“They will succeed because we will not let government stomp them out with mindless rules and high taxes. Ohio will be a place where everyone takes responsibility for themselves.”

Cutting income taxes
The Republican’s biggest proposal was to lower the highest rate on state income taxes to below 5 percent.  

Afterwards Democrats stood behind House Minority Leader, Tracy Maxwell Heard, who called Kasich’s tax cut proposals just more trickle-down economics that benefit the wealthy.  

“It does not work because business responds to consumer purchases and spending and if the largest part of the population doesn’t have disposable income, giving tax breaks to the 1percent simply goes into their savings and trust funds. “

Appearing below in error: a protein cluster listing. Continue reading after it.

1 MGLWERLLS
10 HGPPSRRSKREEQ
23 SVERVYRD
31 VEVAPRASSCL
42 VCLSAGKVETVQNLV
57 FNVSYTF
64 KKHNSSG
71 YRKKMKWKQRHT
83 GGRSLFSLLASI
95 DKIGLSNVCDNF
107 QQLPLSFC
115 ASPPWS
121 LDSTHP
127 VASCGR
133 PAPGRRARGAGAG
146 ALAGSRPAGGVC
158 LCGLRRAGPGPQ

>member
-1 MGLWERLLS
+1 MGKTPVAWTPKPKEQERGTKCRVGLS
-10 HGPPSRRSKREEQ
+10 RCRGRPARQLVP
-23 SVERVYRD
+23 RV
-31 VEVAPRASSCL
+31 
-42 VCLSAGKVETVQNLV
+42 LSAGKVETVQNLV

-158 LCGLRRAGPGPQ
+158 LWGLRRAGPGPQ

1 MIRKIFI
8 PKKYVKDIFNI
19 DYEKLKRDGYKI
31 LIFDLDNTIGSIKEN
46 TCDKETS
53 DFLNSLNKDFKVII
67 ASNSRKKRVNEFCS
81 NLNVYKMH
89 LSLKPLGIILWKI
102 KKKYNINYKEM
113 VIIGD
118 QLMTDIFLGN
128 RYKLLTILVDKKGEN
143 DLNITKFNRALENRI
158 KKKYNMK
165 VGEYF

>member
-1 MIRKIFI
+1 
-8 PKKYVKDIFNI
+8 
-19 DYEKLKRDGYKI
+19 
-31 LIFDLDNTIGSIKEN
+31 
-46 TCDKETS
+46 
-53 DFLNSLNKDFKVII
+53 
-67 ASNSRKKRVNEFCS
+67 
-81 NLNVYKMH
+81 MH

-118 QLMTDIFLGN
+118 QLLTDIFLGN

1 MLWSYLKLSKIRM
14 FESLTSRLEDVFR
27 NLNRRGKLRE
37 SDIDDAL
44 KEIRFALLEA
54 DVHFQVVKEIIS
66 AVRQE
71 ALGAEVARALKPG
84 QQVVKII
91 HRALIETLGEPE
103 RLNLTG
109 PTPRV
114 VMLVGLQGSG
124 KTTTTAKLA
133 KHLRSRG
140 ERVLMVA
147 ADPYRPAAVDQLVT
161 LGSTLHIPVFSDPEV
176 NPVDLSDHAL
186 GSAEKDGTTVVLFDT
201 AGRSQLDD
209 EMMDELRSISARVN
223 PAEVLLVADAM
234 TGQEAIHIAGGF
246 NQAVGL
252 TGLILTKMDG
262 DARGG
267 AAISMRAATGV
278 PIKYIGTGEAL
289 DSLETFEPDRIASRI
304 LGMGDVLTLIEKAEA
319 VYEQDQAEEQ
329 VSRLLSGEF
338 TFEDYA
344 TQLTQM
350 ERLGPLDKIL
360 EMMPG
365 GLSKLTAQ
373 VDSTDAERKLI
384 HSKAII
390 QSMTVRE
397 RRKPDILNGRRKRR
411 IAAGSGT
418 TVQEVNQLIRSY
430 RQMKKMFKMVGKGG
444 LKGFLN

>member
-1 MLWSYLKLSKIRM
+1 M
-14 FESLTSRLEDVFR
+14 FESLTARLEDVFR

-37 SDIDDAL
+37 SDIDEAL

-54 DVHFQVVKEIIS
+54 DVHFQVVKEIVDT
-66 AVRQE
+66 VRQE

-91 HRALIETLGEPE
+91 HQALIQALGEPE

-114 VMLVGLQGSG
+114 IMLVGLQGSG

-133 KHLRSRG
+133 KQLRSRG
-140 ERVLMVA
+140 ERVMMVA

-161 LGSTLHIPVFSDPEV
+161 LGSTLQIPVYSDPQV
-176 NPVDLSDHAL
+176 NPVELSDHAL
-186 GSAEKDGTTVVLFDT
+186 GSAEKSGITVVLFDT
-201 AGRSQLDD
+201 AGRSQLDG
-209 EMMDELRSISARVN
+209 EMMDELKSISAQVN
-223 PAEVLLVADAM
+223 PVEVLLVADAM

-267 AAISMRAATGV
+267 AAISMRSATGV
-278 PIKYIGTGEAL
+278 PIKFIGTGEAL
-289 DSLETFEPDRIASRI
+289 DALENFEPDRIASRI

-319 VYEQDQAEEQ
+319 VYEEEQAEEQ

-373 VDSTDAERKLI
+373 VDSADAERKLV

And Senate Minority Leader Joe Schiavone argued that Kasich can’t cut taxes again without hurting the poor and middle class.

Other sources
But revenue could come from other sources.   Kasich did suggest that $10 million of casino taxes could be diverted to early student mentoring programs. And last year he tried and failed to get the Republican-dominated Legislature to raise taxes on the oil and gas being pumped out of Ohio.

Senate Majority Leader Keith Faber said afterwards he would give that so-called severance tax “serious consideration.”

Hometown honors
The speech was held in Medina, where home-town boy and House Speaker William Batchelder enthusiastically embraced Kasich suggestion that tobacco settlement money that began about 15 years ago be spent on smoking cessation rather than other programs.

“It’s ridiculous for us to have deprived the people in this state who are plying that program and to take the money away.”